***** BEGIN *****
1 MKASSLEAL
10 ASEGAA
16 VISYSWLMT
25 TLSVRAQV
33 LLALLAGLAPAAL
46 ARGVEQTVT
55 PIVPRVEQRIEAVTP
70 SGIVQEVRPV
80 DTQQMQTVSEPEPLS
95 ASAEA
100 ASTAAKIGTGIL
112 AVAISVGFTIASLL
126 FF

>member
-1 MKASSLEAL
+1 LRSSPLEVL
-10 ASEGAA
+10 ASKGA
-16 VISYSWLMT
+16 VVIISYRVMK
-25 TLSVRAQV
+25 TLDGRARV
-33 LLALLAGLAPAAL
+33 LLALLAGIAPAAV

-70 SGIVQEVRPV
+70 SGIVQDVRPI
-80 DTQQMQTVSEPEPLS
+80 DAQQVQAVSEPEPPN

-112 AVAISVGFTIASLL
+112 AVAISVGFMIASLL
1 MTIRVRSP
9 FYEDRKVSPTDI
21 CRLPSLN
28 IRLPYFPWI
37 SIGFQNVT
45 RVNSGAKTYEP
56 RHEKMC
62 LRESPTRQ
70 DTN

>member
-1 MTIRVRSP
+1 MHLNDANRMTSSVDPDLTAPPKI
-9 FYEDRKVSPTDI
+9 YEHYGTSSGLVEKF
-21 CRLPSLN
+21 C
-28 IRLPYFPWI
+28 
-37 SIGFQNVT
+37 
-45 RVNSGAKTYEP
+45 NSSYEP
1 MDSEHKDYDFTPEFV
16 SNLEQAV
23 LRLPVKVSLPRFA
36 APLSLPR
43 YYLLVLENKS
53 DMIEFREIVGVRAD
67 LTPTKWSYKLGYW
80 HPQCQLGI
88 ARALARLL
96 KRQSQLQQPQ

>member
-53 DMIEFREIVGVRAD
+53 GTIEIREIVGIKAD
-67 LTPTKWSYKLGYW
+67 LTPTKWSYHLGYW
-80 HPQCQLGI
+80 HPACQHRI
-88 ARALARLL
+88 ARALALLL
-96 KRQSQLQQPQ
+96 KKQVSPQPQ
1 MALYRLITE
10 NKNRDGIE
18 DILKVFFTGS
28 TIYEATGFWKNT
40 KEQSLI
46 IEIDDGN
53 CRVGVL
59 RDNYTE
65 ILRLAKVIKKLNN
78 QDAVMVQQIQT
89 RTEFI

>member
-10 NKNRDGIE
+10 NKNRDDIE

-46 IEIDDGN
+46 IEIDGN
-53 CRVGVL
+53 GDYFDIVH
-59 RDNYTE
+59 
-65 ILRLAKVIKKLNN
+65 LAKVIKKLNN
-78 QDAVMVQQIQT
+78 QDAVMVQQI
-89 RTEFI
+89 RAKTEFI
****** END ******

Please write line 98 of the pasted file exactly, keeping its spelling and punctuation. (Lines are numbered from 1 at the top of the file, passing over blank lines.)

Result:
-89 RTEFI